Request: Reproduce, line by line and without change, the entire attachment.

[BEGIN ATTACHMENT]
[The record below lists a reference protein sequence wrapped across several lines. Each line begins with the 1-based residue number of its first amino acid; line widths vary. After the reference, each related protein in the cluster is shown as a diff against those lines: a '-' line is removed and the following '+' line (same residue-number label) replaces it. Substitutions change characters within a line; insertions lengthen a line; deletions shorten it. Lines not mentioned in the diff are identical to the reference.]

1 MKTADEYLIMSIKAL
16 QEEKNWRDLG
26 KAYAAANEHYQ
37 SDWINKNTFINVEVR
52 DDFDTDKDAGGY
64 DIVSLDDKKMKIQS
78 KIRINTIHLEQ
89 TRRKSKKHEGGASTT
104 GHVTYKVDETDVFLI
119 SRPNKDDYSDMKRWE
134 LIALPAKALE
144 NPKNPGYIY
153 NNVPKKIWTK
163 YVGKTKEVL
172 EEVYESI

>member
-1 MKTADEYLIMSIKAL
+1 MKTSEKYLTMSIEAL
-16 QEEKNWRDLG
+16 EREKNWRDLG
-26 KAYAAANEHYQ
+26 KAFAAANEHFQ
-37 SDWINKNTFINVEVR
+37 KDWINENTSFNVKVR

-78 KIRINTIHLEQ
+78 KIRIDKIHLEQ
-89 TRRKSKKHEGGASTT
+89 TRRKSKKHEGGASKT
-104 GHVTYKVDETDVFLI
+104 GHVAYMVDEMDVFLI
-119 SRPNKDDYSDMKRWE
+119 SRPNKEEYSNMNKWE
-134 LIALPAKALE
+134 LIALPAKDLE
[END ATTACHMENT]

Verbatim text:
[The record below lists a reference protein sequence wrapped across several lines. Each line begins with the 1-based residue number of its first amino acid; line widths vary. After the reference, each related protein in the cluster is shown as a diff against those lines: a '-' line is removed and the following '+' line (same residue-number label) replaces it. Substitutions change characters within a line; insertions lengthen a line; deletions shorten it. Lines not mentioned in the diff are identical to the reference.]

1 MKTADEYLIMSIKAL
16 QEEKNWRDLG
26 KAYAAANEHYQ
37 SDWINKNTFINVEVR
52 DDFDTDKDAGGY
64 DIVSLDDKKMKIQS
78 KIRINTIHLEQ
89 TRRKSKKHEGGASTT
104 GHVTYKVDETDVFLI
119 SRPNKDDYSDMKRWE
134 LIALPAKALE
144 NPKNPGYIY
153 NNVPKKIWTK
163 YVGKTKEVL
172 EEVYESI

>member
-1 MKTADEYLIMSIKAL
+1 MKTSEKYLTMSIEAL
-16 QEEKNWRDLG
+16 EREKNWRDLG
-26 KAYAAANEHYQ
+26 KAFAAANEHFQ
-37 SDWINKNTFINVEVR
+37 KDWINENTSFNVKVR

-78 KIRINTIHLEQ
+78 KIRIDKIHLEQ
-89 TRRKSKKHEGGASTT
+89 TRRKSKKHEGGASKT
-104 GHVTYKVDETDVFLI
+104 GHVAYMVDEMDVFLI
-119 SRPNKDDYSDMKRWE
+119 SRPNKEEYSNMNKWE
-134 LIALPAKALE
+134 LIALPAKDLE